A big thank-you to Adam Daniel who alerted us to The Register's guest appearance the New York Times, our second favourite NY paper. This fleeting glimpse can be caught in a piece about trade-offs between heat and power in supercomputer design, courtesy of our ground-breaking article How to fry an egg using an Athlon XP1500+. (Everything to do with heat, nothing to do with supercomputers. But you can see where the NYT is coming from.)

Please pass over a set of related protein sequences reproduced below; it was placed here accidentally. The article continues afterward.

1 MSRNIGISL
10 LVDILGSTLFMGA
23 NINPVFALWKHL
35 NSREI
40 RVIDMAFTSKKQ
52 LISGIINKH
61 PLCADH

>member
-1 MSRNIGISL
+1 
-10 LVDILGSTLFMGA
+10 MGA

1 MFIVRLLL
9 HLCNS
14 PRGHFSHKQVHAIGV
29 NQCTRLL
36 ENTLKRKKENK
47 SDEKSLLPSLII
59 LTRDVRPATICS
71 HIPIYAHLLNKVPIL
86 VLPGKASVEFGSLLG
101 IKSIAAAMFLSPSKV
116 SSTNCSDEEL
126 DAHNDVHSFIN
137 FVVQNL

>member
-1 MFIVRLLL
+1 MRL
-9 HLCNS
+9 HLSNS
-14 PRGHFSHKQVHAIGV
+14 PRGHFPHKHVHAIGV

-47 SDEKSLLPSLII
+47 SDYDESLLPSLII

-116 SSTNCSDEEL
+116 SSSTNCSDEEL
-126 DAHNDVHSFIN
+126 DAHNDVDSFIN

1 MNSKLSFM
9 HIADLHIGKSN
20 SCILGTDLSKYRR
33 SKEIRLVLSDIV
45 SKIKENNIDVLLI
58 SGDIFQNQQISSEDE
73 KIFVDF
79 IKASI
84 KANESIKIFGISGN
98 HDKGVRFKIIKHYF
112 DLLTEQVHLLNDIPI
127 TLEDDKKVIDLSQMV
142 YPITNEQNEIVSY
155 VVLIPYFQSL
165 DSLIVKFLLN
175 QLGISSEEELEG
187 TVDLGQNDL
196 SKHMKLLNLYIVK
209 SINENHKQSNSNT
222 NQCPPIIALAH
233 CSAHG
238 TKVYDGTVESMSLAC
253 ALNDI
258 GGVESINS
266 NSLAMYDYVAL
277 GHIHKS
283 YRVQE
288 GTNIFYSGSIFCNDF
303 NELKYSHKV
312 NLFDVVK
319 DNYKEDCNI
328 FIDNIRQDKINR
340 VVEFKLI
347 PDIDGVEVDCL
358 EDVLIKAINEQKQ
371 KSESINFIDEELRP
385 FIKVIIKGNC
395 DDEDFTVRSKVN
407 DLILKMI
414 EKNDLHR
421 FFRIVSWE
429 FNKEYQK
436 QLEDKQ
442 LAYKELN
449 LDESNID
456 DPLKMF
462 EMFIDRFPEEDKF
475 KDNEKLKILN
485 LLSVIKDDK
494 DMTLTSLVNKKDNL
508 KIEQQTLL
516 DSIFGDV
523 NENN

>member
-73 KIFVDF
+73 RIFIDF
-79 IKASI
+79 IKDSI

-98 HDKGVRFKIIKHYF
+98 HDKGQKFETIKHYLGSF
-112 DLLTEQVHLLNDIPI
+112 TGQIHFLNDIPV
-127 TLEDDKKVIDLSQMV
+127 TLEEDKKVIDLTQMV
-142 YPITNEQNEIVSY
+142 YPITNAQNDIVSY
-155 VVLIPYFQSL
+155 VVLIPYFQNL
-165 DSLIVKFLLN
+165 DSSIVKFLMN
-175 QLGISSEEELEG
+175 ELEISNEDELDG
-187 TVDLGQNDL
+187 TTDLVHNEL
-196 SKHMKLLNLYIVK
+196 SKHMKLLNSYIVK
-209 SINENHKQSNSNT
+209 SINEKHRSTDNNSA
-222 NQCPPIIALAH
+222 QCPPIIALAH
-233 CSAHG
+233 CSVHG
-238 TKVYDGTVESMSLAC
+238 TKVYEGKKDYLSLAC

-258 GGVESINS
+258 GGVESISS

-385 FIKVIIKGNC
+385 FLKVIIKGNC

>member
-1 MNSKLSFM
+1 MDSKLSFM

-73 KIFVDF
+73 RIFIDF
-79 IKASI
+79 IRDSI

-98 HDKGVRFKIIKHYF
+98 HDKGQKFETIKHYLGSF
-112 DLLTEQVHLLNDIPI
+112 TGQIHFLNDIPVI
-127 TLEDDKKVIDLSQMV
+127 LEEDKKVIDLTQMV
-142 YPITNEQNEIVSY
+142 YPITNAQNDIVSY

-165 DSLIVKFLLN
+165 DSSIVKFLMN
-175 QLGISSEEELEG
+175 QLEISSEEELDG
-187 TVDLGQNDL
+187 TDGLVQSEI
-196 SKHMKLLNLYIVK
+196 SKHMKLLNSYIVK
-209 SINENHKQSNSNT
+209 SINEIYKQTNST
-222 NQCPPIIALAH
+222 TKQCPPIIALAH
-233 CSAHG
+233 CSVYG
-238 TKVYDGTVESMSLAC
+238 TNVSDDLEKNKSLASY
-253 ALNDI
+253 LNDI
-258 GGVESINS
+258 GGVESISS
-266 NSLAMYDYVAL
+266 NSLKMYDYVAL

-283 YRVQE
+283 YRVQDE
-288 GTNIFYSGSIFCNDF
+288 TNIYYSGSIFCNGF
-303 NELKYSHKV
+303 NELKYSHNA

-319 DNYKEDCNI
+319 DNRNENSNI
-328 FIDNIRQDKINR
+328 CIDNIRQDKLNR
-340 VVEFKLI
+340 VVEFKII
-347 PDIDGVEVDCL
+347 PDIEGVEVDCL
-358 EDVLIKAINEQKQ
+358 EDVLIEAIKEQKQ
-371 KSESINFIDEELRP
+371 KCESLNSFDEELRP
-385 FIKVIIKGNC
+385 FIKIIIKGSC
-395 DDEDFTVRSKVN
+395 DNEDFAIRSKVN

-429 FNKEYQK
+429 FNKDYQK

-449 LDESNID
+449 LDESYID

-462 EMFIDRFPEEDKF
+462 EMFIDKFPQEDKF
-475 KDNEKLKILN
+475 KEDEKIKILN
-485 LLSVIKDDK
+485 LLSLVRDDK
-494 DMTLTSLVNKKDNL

The way semiconductor design is going, CPUs will have a greater heat density than nuclear reactors by 2015. This calculation, a side-effect of the world-famous Moore's Law, is known, to us anyway, as the Gelsinger co-efficient. Chipmakers and their suppliers are developing new materials, shrinking the die size and investing in sundry manufacturing techniques to address this hot issue.